Could it be that China is prospering for the very reasons that the United Kingdom and the U.S.A. prospered up from 250 to 50 years ago? Manufacturing affordable and high quality goods? The very same policy helped pull Japan and Germany out of the rubble and ash 65 years ago (with a little help from American money).
China has a strong and vibrant manufacturing sector, that, unlike places like Bangladesh or Malaysia, seems to be benefitting the employees and the economic wealth is rising slowly but surely..
We in the West have watched our manufacturing sector be sent to Asia in the last 30 years. Still, at least the suits got their bonuses. And that's all that is important.
Edward Snowden gives whistleblowers a good name
I don't like the way that Edward Snowden is used as a metaphor for wrongdoing.
He served the greater good. One can in no way suggest that he profited from his actions. If anything, he has suffered for his principles and will probably die for them.
Who here would not be happy if a DBA published evidence of gross malfeasance that lead to steps being taken to prevent such malfeasance happeing again?
Re: Whereas today...
I agree. I have a couple still at home for nostalgia purposes and my favourite is the IIfx.
Re: Whereas today...
Nonsense. The good author needs to witness the power and ease of use a Macintosh 128K. The 512x382 screen resolution in black and white will please him and the sturdy 400K floppies (if he can still get them) will hold many, many pages of text.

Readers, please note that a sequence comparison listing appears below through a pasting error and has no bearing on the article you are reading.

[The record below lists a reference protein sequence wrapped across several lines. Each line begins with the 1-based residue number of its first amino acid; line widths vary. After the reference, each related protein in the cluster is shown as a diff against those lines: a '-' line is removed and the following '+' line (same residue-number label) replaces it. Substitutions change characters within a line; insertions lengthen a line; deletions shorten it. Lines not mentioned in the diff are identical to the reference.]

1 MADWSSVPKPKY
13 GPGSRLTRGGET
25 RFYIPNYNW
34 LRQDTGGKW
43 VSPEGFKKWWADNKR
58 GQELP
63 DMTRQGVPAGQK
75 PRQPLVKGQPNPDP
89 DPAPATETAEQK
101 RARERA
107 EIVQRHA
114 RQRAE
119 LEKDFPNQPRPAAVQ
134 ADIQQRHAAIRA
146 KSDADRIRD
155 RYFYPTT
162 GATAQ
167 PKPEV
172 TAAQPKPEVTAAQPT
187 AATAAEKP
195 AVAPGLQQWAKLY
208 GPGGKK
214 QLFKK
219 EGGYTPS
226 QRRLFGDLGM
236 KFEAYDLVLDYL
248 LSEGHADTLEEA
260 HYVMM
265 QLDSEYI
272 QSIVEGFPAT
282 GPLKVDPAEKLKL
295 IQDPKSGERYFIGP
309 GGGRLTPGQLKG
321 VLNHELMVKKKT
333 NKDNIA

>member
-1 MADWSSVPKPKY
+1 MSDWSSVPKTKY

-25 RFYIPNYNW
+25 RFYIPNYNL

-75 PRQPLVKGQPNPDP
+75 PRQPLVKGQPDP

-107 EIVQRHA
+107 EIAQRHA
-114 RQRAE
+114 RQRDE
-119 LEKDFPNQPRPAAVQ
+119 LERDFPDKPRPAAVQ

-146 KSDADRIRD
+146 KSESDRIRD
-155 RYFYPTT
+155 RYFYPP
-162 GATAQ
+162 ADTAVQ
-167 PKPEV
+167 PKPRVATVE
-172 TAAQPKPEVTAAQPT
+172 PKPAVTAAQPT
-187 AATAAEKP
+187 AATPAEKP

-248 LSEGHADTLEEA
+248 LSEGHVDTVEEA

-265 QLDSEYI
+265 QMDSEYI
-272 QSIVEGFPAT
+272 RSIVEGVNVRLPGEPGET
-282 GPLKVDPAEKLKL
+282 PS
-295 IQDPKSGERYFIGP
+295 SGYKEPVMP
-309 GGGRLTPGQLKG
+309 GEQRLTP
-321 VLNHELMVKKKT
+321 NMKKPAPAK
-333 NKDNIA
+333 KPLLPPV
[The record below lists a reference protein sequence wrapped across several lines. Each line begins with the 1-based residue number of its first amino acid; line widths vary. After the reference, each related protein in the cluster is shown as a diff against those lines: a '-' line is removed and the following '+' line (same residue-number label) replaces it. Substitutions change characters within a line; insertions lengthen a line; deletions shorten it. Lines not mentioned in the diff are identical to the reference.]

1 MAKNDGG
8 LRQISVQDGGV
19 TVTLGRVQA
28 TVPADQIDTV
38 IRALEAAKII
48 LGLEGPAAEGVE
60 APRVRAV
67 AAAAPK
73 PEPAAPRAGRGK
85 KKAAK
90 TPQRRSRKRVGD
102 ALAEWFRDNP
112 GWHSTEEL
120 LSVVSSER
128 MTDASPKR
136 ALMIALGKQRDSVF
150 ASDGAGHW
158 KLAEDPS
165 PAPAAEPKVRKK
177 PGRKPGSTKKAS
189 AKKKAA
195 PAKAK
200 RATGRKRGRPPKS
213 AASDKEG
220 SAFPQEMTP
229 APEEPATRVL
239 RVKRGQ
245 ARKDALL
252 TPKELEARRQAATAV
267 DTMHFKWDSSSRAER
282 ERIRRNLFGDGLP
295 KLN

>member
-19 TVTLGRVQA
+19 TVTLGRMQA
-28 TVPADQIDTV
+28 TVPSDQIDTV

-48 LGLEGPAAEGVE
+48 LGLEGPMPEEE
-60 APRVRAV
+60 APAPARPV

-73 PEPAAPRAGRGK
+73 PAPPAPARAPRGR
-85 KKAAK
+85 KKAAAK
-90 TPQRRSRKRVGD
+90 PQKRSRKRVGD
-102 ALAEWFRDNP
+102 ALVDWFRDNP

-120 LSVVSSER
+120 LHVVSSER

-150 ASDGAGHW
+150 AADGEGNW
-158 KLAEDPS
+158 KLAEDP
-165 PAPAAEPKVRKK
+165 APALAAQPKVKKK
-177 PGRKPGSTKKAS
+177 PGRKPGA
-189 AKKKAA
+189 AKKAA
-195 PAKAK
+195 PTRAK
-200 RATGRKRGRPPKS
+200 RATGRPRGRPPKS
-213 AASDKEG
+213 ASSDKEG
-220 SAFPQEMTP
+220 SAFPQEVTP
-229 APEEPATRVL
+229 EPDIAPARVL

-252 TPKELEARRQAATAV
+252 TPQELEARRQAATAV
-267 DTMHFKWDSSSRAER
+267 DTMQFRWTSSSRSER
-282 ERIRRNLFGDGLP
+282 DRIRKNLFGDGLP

To make it even sweeter, it comes with its own writing program, MacWrite.
He's to get in contact with the charismatic young Steven P. Jobs in California. Now, there's a go-getter if ever there was one.
Once Martin has used a Macintosh, he'll never go back.
Statistics wasn't as fun or as interesting as this when I was in college.
Did you used to work for MacFormat? I used to love getting their magazines and CDs back when the macs had a decent interface . I'm not a fan of that UNIX blow-in they have now. I still use zip disks and MOs for my IIfx. And thick chunky SCSI cables too.
I remember floppies as being big enough to hold any file (outside of serious image files) that one might create and they certainly held all of my dissertations and my thesis with space to spare. And, in case one came across a file too big for a floppy (like, say, Civilisation), then DiskDoubler was your friend,
 Just say no if it doesn't have Chicago (the proper one) on it.
Re: Isn't Beats Audio just a funky way of saying...
P.Lee» an iscsi initiator would be far more useful.
It is ironic that Apple shouldn't have an iSCSI initiator.
Apple were one of the big proponents and every mac had it until SJ returned in 1997. Apple have also become known for their consumer products being iThings. That they don't have iSCSI is a shame.
Just think how cool that would be with an adaptor to your computer or console of choice.
Nice carpark, btw.
Re: The only way is down...
However, if, in 2020, you are only the world's 4th biggest tech company rather than the world's biggest, then it's not really so bad.
Microsoft has taken quite a beating from Facebook, Apple and Google in the last decade, but it is still quite a decent size and very much a player.
When you are at the top, it depends on how fast you fall. Sliding very slowly is not a bad thing.
My understanding of this article is that the VC expects a 'Next Big Thing' within 5 years from a company not well known or non-existent.
Now that's what I call programming 16
Can anyone explain why the packaing of WinDev 919 looks like a record from the 1980s?
Perhaps WebDev comes on LaserDisc™?
I like the term 'Fuckton'. I hadn't heard it before. The result of sheltered life, no doubt.
Now that billions have become commonplace, I propose that we make this wonderful term standard in the world of money.